This is my third year on the Board of Directors, which consists of 12 Americans who work in conjunction with the Ugandan board. The Ugandan Board oversees day-to-day operations of the clinic, and the U.S. board manages fundraising, finances, capital projects, long-term expansion, and other things along those lines.
I’m also the vice-president of our fundraising and education committee. I lead our fundraising work, social media and website maintenance, grant writing, donor relations, etc. We contribute to staff salaries, all of whom live on the grounds of the clinic as an incentive to attract high-level clinicians. We support our scholars and greatly subsidize patient visits and medication so that they’re affordable for everyone. Last year, we raised $156,899 to support those initiatives and were able to provide a new ambulance. We saw over 17,000 patients, and that number continues to grow.
What has been the most rewarding part of your work?
In 2017, we started building a high-level maternity center. I was in Uganda for the first birth in the facility. The alternatives were to give birth at home or travel a great distance to a significantly more expensive hospital or clinic. Filling a need that is so significant and really making an impact on this community means so much to me. Ultimately, the most rewarding part is seeing the organization being able to step in to help people who really need it.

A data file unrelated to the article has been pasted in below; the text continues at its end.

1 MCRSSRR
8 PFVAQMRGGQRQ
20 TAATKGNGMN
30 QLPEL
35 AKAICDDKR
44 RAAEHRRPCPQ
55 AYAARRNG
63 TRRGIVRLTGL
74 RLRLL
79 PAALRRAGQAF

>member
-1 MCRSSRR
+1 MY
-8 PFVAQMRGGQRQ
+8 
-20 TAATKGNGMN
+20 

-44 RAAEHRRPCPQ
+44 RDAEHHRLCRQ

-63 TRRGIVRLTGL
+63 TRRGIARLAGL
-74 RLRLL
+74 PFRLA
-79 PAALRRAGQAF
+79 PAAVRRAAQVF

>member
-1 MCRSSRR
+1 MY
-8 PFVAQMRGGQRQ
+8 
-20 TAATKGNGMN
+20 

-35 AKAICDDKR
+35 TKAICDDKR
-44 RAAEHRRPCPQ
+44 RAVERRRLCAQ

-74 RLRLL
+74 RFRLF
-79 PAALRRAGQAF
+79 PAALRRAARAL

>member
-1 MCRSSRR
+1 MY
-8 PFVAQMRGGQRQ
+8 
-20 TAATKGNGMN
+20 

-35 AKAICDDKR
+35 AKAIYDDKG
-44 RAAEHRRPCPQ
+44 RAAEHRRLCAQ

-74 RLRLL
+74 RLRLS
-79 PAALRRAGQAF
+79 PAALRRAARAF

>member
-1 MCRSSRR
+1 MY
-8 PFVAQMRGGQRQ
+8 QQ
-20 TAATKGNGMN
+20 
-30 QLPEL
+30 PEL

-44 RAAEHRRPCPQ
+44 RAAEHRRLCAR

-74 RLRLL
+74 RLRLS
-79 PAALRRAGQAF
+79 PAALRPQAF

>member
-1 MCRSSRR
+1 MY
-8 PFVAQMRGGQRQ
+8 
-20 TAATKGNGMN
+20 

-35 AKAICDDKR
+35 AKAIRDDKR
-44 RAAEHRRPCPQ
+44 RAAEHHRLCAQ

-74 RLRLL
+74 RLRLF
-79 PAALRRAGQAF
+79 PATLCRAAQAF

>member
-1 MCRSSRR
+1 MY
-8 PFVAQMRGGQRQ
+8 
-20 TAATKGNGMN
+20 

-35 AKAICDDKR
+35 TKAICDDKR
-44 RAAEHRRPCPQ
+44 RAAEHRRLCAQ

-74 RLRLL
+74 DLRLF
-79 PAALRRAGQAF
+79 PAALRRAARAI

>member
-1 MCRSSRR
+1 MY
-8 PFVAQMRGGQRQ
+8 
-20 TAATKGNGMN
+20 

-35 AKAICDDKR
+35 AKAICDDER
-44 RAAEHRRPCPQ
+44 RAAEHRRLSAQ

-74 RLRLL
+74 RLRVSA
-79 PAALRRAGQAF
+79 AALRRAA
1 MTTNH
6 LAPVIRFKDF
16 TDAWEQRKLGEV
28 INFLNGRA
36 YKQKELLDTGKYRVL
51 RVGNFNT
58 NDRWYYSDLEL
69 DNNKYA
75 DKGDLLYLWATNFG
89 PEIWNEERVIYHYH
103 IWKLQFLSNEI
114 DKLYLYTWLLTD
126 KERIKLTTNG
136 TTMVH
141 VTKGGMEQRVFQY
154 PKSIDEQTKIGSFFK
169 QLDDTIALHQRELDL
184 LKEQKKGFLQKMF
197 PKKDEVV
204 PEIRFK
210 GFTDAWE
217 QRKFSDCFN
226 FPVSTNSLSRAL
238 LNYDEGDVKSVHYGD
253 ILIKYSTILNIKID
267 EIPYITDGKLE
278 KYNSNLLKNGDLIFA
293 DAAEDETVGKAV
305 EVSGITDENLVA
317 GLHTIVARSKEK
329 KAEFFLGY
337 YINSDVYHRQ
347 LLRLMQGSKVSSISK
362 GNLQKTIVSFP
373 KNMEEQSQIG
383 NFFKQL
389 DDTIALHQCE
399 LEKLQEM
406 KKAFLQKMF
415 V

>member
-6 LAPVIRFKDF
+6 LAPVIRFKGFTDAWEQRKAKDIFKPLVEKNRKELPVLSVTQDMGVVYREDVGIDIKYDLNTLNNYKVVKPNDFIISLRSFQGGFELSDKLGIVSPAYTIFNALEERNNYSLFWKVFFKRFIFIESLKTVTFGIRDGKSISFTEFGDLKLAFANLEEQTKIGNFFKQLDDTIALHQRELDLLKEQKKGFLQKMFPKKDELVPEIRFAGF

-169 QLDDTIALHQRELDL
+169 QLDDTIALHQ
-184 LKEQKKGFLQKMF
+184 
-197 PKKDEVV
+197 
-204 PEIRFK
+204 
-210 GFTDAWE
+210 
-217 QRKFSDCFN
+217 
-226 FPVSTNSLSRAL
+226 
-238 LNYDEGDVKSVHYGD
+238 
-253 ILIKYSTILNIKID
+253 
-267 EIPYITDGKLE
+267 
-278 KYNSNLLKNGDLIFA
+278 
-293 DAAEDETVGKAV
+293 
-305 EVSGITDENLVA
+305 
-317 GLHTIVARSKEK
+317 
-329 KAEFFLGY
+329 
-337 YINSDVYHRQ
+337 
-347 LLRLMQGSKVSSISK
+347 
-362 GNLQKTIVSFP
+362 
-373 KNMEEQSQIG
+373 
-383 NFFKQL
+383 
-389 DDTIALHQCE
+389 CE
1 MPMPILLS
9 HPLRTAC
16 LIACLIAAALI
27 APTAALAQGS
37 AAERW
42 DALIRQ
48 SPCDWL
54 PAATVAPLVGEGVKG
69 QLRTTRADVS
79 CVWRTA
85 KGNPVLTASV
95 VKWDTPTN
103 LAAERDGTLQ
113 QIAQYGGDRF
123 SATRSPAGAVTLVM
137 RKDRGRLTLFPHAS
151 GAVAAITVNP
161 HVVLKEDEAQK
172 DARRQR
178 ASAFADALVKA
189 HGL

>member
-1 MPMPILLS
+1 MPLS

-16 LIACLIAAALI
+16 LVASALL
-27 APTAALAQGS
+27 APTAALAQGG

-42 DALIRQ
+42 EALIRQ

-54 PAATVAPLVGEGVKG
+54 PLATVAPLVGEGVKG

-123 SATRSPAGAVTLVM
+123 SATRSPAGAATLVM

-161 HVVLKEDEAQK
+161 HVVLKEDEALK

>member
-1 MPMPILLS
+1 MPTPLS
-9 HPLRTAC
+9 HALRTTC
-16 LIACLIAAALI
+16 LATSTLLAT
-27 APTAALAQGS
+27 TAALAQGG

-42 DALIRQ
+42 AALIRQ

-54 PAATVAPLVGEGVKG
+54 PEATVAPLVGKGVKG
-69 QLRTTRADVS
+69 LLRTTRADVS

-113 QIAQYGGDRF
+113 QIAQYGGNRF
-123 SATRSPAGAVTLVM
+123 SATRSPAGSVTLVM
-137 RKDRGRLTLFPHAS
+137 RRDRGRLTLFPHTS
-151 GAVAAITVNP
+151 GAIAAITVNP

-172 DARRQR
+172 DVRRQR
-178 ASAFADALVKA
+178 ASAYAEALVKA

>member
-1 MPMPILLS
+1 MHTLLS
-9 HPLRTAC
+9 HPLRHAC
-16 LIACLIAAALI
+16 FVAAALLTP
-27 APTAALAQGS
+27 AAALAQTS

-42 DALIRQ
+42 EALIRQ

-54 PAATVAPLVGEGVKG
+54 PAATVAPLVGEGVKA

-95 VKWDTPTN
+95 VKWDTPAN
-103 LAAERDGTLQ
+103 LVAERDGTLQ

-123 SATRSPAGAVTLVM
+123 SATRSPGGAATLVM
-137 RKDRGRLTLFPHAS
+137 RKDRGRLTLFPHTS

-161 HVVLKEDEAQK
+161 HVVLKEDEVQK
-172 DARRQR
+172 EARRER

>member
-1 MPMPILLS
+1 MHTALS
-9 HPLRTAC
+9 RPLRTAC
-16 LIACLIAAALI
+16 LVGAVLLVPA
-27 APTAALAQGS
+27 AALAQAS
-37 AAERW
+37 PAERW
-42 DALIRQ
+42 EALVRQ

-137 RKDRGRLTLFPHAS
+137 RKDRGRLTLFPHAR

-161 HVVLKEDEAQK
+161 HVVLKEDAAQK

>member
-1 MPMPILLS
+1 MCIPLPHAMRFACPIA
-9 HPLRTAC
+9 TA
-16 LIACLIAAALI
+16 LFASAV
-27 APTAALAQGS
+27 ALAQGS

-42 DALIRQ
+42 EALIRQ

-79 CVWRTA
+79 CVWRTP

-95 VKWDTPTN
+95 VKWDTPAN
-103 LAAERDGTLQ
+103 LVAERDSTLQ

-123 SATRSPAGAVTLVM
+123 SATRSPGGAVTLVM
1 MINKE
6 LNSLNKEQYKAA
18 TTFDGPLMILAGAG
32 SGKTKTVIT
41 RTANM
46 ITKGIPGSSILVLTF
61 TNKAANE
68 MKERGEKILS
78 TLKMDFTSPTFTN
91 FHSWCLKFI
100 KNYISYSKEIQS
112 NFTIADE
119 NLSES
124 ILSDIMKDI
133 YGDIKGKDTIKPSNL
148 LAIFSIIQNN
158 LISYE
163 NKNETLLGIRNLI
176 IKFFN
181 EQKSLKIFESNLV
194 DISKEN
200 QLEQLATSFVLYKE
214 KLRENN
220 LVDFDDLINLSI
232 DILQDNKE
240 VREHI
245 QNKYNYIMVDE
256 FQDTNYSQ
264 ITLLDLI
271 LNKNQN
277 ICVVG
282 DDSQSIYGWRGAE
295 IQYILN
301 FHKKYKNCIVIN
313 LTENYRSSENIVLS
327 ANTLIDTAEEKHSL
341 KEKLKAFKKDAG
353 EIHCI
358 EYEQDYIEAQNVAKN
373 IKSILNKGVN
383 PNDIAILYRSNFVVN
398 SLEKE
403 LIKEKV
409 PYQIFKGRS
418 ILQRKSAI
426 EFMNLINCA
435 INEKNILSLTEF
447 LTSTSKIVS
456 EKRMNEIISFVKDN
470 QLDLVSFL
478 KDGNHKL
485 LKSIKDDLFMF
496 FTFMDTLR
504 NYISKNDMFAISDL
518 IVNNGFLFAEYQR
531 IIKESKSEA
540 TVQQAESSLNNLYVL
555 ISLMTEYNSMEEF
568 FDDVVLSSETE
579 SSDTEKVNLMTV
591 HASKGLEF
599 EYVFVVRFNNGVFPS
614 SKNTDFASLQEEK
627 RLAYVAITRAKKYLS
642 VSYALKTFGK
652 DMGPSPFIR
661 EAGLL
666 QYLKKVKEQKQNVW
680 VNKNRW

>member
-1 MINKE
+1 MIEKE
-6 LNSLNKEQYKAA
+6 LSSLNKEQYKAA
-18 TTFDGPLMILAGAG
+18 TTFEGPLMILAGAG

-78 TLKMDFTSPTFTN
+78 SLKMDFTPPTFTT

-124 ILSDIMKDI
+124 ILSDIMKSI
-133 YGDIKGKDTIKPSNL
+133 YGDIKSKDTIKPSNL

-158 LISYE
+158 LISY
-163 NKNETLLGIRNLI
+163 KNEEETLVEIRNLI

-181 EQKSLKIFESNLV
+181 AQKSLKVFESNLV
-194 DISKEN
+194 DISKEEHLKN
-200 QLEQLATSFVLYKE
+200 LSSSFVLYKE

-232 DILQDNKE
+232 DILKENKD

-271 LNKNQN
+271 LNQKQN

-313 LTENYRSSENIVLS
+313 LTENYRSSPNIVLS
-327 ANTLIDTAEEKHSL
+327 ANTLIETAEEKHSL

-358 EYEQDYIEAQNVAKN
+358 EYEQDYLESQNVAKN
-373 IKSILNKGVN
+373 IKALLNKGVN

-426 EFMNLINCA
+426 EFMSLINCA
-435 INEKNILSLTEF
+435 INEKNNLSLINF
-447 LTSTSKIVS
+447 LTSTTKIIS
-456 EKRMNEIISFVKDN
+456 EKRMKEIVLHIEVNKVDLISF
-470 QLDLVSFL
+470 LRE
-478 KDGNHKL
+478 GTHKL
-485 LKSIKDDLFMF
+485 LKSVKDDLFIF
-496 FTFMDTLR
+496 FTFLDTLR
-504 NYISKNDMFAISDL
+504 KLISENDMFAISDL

What have you learned through your experiences as a volunteer?
As an outsider living at the clinic where everyone’s working towards the same goals, the way I might think about a problem might be different than the way that someone in Uganda thinks about the problem. Being able to step back and understand that they understand this community at a different level than I do and appreciating different perspectives for the value that they bring is something that I’ve been able to carry over to my professional and personal lives. And I think it’s helped us be successful with the work.
Tell us about future partnerships, programs or events that you are excited about.
The clinic was founded by John Kalule, a Ugandan from Ddegeya Village, and a medical student from Albany Medical Center. Most of the groups that we bring over are based in Albany. We’ve trying to build on that with other medical networks interested in partnering with us. We’re getting the ball rolling and are looking forward to seeing where that goes.
Why is it important for others to get involved in causes they care about?
In the volunteer world, the mentality that if you don’t do it, someone else will isn’t really accurate. There are a lot of situations where, if someone doesn’t step up and take the reins, important initiatives fizzle out. If there are causes that you’re passionate about, being involved and seeing what you can do helps keep those alive and moving forward.
What do you want people to learn from your story?
I brought my mom with me on the trip in April. She’d never been outside the country, but she’s passionate about the organization from me living there and all the work they’ve done. And she’s become involved. She’s a teacher and writes pen pal letters with the students in our scholarship program.
Getting involved with Engeye was a chance encounter with an organization that I was pleased with because of my willingness to be open to a place that I wasn’t comfortable with or aware of. Then, something really great blossomed from it. If nothing else, just be open to different people, cultures and places. Sometimes there’s work to be done in a place you might not expect.
Do you want to make a difference in your community like Matt? Find local volunteer opportunities.